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2012 could be the most expensive year for gas, accoridng to report

Tommy Tate's friends poke fun at him for driving a black Mercedes Smart Car. Its small size and rounded front more resembles a shoe than a vehicle, they've said.

But the Baltimore resident who drives to Carroll County at least two times a week for band rehearsals is rewarded at the gas pump. The car gets about 45 miles per gallon, and with a AAA Mid-Atlantic report released Friday projecting 2012 to possibly be the highest year for gas prices, he said he's made the right choice for his pocketbook.

"I don't know how people can drive these big SUVs at this point and fill up $70, $80 a week," he said, while filling up at Royal Farms in Westminster.

Gas price increases last week shattered a more than 100-day streak of remaining below last year's price tag. Rates dropped steadily in June, leading some analysts to the conclusion that gas would be $3 per gallon this fall. But that trend has reversed, with some saying it could reach $4 per gallon before dropping in the fall, according to Friday's AAA Mid-Atlantic Weekend Gas Watch press release.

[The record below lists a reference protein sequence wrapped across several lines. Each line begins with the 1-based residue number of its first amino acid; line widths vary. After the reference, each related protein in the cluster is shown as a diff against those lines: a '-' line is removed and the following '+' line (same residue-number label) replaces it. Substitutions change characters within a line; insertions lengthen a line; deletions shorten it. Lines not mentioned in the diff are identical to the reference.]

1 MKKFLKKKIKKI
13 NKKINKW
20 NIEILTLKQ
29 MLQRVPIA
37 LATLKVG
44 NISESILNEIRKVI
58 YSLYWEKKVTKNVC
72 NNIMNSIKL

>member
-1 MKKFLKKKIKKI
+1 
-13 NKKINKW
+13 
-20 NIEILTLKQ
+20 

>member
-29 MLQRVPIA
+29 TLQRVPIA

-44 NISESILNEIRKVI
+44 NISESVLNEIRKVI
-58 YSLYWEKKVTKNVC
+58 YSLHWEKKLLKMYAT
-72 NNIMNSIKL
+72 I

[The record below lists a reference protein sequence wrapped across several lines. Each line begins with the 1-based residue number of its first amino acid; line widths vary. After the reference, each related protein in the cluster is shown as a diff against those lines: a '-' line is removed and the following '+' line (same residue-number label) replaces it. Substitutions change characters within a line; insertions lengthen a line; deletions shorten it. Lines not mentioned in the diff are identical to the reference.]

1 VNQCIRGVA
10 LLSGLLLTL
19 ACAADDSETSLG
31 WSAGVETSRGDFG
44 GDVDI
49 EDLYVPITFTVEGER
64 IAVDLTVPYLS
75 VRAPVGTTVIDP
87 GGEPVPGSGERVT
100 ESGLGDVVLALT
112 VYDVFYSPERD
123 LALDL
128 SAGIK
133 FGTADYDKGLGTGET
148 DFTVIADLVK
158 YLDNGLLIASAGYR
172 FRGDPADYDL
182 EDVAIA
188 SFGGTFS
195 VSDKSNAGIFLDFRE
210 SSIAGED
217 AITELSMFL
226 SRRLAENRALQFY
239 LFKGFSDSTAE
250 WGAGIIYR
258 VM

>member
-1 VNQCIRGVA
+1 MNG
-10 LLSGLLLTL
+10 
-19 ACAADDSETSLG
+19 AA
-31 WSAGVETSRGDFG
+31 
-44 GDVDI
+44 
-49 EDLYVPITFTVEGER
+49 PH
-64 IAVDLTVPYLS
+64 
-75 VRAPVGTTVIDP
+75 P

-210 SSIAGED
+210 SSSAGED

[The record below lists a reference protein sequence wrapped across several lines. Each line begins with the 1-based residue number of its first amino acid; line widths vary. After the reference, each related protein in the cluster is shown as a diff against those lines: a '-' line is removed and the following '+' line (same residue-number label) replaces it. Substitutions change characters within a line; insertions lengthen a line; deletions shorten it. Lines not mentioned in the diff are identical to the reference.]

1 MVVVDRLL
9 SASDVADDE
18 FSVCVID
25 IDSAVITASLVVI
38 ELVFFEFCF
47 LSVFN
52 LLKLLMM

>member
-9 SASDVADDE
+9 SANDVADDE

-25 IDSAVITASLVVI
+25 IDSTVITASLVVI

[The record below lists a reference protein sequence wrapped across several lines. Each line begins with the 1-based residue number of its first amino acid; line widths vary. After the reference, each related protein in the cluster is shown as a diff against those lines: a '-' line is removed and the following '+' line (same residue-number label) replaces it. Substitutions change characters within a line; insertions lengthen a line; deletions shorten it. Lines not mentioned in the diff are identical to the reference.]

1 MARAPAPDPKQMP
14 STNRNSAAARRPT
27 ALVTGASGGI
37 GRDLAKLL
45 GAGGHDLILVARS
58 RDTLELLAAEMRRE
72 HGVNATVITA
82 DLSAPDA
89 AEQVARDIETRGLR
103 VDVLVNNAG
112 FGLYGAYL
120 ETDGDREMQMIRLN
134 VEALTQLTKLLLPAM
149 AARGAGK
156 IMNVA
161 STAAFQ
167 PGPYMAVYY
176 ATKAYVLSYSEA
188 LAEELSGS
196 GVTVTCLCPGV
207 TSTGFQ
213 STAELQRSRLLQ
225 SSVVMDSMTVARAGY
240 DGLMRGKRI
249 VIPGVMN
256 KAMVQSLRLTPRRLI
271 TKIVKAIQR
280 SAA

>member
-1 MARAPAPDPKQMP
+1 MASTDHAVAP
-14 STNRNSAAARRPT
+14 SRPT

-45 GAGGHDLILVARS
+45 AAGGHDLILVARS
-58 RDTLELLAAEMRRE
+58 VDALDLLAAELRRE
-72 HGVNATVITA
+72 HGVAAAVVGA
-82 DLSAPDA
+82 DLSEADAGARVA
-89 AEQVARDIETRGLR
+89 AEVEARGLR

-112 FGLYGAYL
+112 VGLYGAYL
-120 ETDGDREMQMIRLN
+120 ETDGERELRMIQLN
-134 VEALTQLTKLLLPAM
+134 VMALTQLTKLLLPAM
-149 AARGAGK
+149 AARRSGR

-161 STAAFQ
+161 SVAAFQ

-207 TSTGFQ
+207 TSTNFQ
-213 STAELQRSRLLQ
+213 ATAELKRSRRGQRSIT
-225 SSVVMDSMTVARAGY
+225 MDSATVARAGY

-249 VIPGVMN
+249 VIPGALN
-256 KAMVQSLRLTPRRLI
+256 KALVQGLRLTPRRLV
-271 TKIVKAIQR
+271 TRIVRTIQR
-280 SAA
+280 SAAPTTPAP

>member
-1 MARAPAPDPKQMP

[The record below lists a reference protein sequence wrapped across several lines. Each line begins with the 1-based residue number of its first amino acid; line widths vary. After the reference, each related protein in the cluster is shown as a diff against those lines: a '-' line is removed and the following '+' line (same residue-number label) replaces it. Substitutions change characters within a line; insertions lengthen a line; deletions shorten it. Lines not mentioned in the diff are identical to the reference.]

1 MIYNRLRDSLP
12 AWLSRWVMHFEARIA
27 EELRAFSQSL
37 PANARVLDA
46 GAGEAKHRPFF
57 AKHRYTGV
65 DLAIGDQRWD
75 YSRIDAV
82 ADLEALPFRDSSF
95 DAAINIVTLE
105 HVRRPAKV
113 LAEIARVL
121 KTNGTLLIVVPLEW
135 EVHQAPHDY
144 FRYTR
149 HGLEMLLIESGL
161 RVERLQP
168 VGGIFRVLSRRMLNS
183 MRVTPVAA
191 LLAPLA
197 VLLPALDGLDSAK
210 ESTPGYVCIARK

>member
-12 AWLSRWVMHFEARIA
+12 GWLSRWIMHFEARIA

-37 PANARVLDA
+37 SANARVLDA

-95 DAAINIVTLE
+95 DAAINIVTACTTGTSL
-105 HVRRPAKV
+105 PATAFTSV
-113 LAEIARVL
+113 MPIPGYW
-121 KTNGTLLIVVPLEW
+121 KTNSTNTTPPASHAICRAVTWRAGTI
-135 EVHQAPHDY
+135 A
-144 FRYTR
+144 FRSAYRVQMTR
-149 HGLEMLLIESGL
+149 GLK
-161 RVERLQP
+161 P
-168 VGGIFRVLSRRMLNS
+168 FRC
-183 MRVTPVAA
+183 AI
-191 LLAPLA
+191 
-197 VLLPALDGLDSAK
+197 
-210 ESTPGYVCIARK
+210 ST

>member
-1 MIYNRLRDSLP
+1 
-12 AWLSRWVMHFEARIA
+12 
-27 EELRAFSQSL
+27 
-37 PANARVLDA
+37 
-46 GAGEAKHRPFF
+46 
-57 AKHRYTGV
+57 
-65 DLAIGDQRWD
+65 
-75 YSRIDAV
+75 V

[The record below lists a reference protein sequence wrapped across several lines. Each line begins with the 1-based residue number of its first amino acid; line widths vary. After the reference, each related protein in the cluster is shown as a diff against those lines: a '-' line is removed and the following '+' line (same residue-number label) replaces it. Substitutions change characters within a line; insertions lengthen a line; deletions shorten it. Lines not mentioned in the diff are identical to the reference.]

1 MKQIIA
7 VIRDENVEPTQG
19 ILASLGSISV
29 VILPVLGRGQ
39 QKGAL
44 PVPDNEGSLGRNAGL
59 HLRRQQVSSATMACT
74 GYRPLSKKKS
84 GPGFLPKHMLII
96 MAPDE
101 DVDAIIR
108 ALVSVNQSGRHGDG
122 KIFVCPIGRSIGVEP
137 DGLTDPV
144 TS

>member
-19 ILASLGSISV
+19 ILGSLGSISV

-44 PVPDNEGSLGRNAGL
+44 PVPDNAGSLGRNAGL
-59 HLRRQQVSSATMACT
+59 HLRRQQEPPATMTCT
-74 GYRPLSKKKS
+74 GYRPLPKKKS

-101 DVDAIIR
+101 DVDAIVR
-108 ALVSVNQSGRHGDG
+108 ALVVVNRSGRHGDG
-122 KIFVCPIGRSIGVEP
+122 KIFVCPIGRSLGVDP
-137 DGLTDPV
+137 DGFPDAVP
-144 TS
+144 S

"The outlook for the next few weeks is grim in terms of prices at the pump," Christine Sarames Delise, a spokeswoman for AAA Mid-Atlantic, said in the release. "This is typically a time when prices start a downward trend, as long driving vacations decrease and kids are back in school, however recent trends have been anything but typical so it may very well be a wait and see as autumn approaches."

Filling up at a tank at a Carroll County station cost about $3.59 per gallon Friday, with some stations even higher, according to the Times' website listing daily gas prices.

Baltimore was just four cents shy of the national average, which was $3.72. Gas prices were 14 cents higher Friday than the same day last year, according to the report.

It cost the most for Americans to go to the gas station last year than any other year in recorded history, the report said. With the atypical late summer increase, this year could be even more expensive, according the release.

The report attributed the recent increase to continued conflict in Syria, contention between Israel and Iran - the latter which is a major oil provider but has seen exports decrease because of embargoes - and a diminishing supply from several oil refineries.

Brenda Carr filled up her navy blue Chevrolet Blazer at the Royal Farms in Westminster Friday in anticipation of her commute to work. She travels to White Marsh six days a week.

It's taxing, but the Finksburg resident would rather pay the gas prices of a 40 minute commute to be in close proximity to her family.

"There's nothing we can do about it," she said. "It is what it is."

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